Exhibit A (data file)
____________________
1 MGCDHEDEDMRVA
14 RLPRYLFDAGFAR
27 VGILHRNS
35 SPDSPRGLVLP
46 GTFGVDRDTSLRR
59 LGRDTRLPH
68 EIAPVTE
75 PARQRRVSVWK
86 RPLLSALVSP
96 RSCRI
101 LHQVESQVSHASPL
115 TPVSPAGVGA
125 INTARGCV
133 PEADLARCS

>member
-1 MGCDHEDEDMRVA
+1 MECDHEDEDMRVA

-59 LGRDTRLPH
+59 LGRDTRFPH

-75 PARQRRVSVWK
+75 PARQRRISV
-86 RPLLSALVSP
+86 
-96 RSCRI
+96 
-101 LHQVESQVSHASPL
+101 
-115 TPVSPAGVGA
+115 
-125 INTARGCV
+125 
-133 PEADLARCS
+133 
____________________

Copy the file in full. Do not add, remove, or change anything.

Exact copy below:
1 MGCDHEDEDMRVA
14 RLPRYLFDAGFAR
27 VGILHRNS
35 SPDSPRGLVLP
46 GTFGVDRDTSLRR
59 LGRDTRLPH
68 EIAPVTE
75 PARQRRVSVWK
86 RPLLSALVSP
96 RSCRI
101 LHQVESQVSHASPL
115 TPVSPAGVGA
125 INTARGCV
133 PEADLARCS

>member
-1 MGCDHEDEDMRVA
+1 MECDHEDEDMRVA

-59 LGRDTRLPH
+59 LGRDTRFPH

-75 PARQRRVSVWK
+75 PARQRRISV
-86 RPLLSALVSP
+86 
-96 RSCRI
+96 
-101 LHQVESQVSHASPL
+101 
-115 TPVSPAGVGA
+115 
-125 INTARGCV
+125 
-133 PEADLARCS
+133 